Today at Temple University in Philadelphia, I’m listening to a talk about Prof. Burt Swanson, an expert on how organizations adopt IT, who’s (literally) a greybeard of the UCLA information systems department.
Swanson noted that recently there were 4 “Web 2.0” conferences at UCLA, two organized for industry types and two organized by students. (I’m sympathetic, having talked about Web 2.0 at USC in August). He noted that half of each conference seemed to focus on trying to define the term (which I suppose might resemble nailing jello to the wall).
What struck me was an early slide that contrasted four key comments on Web 2.0:
1. In 2006, Tim O’Reilly offered his most compact definition ever:
Web 2.0 is the business revolution in the computer industry caused by the move to the Internet as platform, and an attempt to understand the rules for success on that new platform.2. Earlier in 2006, the Web 1.0 inventor Sir Tim Berners-Lee was interviewed as saying:
I think Web 2.0 is of course a piece of jargon, nobody even knows what it means.3. Writing in the April 2007 Atlantic monthly (“The Web 2.0”), Michael Hirschorn said
In the Web hype-o-sphere, things matter hugely until, very suddenly, they don’t matter at all. … Really cool people now like to talk about Web 3.0.4. Finally, the man who did more to deliver Web 1.0 to the masses, Marc Andreessen, wrote in his blog:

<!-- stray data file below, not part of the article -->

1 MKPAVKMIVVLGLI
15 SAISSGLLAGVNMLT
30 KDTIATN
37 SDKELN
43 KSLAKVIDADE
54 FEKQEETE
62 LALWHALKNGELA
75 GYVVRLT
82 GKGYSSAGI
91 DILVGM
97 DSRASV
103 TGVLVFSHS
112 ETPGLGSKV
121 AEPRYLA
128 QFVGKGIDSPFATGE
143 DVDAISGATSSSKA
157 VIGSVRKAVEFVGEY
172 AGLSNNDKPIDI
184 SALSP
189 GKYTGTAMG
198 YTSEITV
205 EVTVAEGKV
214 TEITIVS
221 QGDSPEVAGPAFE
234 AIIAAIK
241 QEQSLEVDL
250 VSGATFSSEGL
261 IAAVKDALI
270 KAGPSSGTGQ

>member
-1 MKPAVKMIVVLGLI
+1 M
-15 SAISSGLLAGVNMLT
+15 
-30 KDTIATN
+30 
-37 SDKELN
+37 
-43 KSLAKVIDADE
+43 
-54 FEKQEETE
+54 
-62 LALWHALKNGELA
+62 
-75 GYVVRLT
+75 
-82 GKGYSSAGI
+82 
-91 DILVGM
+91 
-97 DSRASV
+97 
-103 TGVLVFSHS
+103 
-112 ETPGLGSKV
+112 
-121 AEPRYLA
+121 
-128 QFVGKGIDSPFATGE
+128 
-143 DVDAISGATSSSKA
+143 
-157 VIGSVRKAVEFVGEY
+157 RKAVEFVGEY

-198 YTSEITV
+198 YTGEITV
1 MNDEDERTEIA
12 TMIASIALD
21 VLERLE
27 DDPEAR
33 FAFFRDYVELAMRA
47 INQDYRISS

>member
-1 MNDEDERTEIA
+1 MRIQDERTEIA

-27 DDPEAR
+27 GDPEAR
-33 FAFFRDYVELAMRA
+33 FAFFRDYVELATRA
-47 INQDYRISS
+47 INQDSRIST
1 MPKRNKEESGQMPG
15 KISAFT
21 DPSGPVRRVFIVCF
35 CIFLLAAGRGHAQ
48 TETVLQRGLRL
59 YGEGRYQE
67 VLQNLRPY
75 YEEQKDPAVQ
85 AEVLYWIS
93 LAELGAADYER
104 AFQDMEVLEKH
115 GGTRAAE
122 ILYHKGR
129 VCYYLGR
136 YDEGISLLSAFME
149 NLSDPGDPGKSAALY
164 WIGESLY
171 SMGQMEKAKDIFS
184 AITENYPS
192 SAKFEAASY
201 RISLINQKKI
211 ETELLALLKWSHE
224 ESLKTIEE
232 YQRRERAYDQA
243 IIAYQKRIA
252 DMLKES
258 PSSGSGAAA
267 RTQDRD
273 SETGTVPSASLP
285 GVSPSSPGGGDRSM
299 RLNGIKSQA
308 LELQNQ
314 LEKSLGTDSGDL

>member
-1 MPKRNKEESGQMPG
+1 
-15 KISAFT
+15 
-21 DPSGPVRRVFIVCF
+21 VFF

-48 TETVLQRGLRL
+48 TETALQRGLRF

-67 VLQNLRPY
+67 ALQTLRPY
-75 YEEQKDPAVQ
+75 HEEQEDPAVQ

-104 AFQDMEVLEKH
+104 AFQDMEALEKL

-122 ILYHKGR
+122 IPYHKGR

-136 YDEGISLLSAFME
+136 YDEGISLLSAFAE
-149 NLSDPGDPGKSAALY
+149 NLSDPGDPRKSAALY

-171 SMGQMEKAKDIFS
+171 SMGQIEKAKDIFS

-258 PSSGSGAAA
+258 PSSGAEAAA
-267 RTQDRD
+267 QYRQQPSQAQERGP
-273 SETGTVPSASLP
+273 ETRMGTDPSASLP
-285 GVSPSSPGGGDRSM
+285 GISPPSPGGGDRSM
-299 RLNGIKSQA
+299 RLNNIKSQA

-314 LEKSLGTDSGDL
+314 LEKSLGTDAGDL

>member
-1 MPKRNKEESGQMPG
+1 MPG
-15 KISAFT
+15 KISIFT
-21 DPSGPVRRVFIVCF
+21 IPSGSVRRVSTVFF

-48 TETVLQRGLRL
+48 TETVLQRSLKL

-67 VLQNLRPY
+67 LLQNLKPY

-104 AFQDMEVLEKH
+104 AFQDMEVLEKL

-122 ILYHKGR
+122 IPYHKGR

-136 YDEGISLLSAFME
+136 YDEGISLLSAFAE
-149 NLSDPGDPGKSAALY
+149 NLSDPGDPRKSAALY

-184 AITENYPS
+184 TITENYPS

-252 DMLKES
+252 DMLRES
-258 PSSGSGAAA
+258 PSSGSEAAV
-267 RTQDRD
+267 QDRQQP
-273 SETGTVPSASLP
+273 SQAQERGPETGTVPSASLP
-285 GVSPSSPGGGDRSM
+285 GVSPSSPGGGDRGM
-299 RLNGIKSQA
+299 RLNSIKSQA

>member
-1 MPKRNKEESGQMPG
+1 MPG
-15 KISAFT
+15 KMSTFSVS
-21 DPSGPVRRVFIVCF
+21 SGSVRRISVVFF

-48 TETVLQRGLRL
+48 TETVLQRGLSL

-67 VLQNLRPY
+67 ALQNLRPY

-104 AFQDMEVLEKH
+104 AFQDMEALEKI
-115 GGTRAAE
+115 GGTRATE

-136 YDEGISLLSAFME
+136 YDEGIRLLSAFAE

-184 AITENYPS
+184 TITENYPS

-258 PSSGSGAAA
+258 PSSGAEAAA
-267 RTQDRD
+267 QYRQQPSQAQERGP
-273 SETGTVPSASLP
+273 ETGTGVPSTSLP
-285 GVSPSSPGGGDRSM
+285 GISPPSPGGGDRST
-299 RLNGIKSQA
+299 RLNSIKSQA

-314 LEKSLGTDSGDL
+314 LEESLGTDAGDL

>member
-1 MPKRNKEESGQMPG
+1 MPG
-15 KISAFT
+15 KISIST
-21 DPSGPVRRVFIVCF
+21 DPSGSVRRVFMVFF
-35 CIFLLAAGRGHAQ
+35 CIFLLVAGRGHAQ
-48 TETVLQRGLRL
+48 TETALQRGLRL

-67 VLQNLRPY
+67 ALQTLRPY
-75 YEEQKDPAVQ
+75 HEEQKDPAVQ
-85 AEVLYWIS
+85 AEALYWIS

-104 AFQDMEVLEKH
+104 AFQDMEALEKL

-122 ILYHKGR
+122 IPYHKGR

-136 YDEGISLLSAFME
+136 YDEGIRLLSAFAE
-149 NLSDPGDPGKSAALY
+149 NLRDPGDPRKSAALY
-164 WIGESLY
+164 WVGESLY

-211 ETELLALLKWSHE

In the beginning, Web 2.0 was a conference. As conferences go, a good one -- with a great name. … From there, it was easy to conclude that "Web 2.0" was a thing, a noun, something to which you could refer to explain a new generation of Web services and Web companies.Swanson’s conclusion? Web 2.0 is not a thing, instead it’s an “organizing vision” as he defined the term a decade ago in his oft-cited paper. The money quote from that earlier paper:
[A]n interorganizational community, comprised of a heterogeneous network of parties with a variety of material interests in an IS innovation, collectively creates and employs an organizing vision of the innovation that is central to decisions and actions affecting its development and diffusion. That organizing vision represents the product of the efforts of the members of that community to make sense (Weick 1995) of the innovation as an organizational opportunity.Swanson even has a plot of how the length of the Wikipeida entry evolved from February 2005 to February 2008, accreting over time. During Q&A, asked why he used Wikipedia, Swanson replied: “We kinda liked the irony of trying to stay within the [Web 2.0] system.”
Of course now I’m using a blog to talk about a web 2.0 irony built upon a wiki that uses Web 2.0 processes to debate what Web 2.0 means. And members of the workshop will be using a gated wiki to discuss the implications of Swanson’s presentation for our research stream.